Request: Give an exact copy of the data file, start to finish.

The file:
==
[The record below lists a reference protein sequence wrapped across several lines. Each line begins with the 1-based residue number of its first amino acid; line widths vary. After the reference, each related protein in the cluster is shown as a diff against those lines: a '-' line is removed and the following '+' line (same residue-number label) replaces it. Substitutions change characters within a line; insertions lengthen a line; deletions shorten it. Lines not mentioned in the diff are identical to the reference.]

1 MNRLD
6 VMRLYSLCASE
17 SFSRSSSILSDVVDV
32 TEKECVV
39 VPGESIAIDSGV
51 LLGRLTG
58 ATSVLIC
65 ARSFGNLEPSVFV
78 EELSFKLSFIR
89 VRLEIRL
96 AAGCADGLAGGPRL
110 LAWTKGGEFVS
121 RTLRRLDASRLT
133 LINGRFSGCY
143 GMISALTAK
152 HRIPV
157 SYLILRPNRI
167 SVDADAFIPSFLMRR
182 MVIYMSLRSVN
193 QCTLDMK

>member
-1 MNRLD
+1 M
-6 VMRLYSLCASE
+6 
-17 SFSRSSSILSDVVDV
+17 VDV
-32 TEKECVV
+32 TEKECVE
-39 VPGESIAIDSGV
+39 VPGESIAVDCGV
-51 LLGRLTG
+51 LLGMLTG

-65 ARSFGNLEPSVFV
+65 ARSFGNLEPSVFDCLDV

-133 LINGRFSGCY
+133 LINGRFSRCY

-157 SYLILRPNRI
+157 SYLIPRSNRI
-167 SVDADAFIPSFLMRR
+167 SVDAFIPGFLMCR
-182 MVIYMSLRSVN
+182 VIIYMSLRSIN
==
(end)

[The record below lists a reference protein sequence wrapped across several lines. Each line begins with the 1-based residue number of its first amino acid; line widths vary. After the reference, each related protein in the cluster is shown as a diff against those lines: a '-' line is removed and the following '+' line (same residue-number label) replaces it. Substitutions change characters within a line; insertions lengthen a line; deletions shorten it. Lines not mentioned in the diff are identical to the reference.]

1 MNRLD
6 VMRLYSLCASE
17 SFSRSSSILSDVVDV
32 TEKECVV
39 VPGESIAIDSGV
51 LLGRLTG
58 ATSVLIC
65 ARSFGNLEPSVFV
78 EELSFKLSFIR
89 VRLEIRL
96 AAGCADGLAGGPRL
110 LAWTKGGEFVS
121 RTLRRLDASRLT
133 LINGRFSGCY
143 GMISALTAK
152 HRIPV
157 SYLILRPNRI
167 SVDADAFIPSFLMRR
182 MVIYMSLRSVN
193 QCTLDMK

>member
-1 MNRLD
+1 M
-6 VMRLYSLCASE
+6 
-17 SFSRSSSILSDVVDV
+17 VDV
-32 TEKECVV
+32 TEKECVE
-39 VPGESIAIDSGV
+39 VPGESIAVDCGV
-51 LLGRLTG
+51 LLGMLTG

-65 ARSFGNLEPSVFV
+65 ARSFGNLEPSVFDCLDV

-133 LINGRFSGCY
+133 LINGRFSRCY

-157 SYLILRPNRI
+157 SYLIPRSNRI
-167 SVDADAFIPSFLMRR
+167 SVDAFIPGFLMCR
-182 MVIYMSLRSVN
+182 VIIYMSLRSIN